Then there are the various sagre food festivals like The Bra Cheese Festival, White Truffle Festival in Alba and food-based organizations like the Slow Food Movement and Eataly, a food mall that has been expertly exported to the United States and Italians alike, among others.

As in all of Italy, food in Piedmont is serious business. Once you taste it, you’ll understand why.

An Introduction To The Food of Piedmont:

Truffles

Photo by Michela Simoncini

Photo by Michela Simoncini

Though truffles can be found throughout central Italy, Piedmont is seen as a hub of the infamous white truffle. With a bustling market found in the Festival di Tartufo Bianco in Alba, these truffles are sold for gobsmacking prices to aficionados throughout the world. Difficult to find and fresh only from September to January, if you find yourself in Piedmont during that time, this is the perfect indulgence. Be careful though, shavings are often charged per gram, so if you don’t stop your waiter you might be in for a surprise when the bill comes!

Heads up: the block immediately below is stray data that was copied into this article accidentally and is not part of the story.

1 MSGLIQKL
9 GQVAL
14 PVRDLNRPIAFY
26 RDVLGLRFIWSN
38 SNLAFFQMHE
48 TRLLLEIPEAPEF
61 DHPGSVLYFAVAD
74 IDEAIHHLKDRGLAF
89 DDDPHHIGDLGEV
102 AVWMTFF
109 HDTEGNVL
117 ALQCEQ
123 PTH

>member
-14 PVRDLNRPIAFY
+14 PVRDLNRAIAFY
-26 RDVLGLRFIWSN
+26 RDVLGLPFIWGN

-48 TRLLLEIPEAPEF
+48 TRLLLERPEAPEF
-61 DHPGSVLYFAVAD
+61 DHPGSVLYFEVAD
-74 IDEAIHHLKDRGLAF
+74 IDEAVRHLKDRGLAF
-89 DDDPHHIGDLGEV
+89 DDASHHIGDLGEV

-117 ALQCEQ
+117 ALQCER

Bagna cauda

Literally, “hot bath”, the bagna cauda is a hot dipping sauce eaten with a plate of fresh vegetables, especially cardoons. Originally a peasants’ meal made with ingredients mostly coming from neighboring Liguria (anchovies, olive oil, garlic) today you’ll often find it served as oven roasted veggies with the warm fragrant sauce poured on top.

Tajarin and agnolotti al plin

Plin - hand-pinched ravioli, parmesan, thyme, butter. Photo by Lou Stejskal

Plin – hand-pinched ravioli, parmesan, thyme, butter. Photo by Lou Stejskal

The Tajarin is a sort of pasta similar to a skinny tagliatelle. Agnolotti al plin are tiny egg pasta filled with either meat or vegetables and cheese. You can find these traditional fresh pastas served with butter and sage, a ragù, or topped with butter and truffle shavings.

Anything al barolo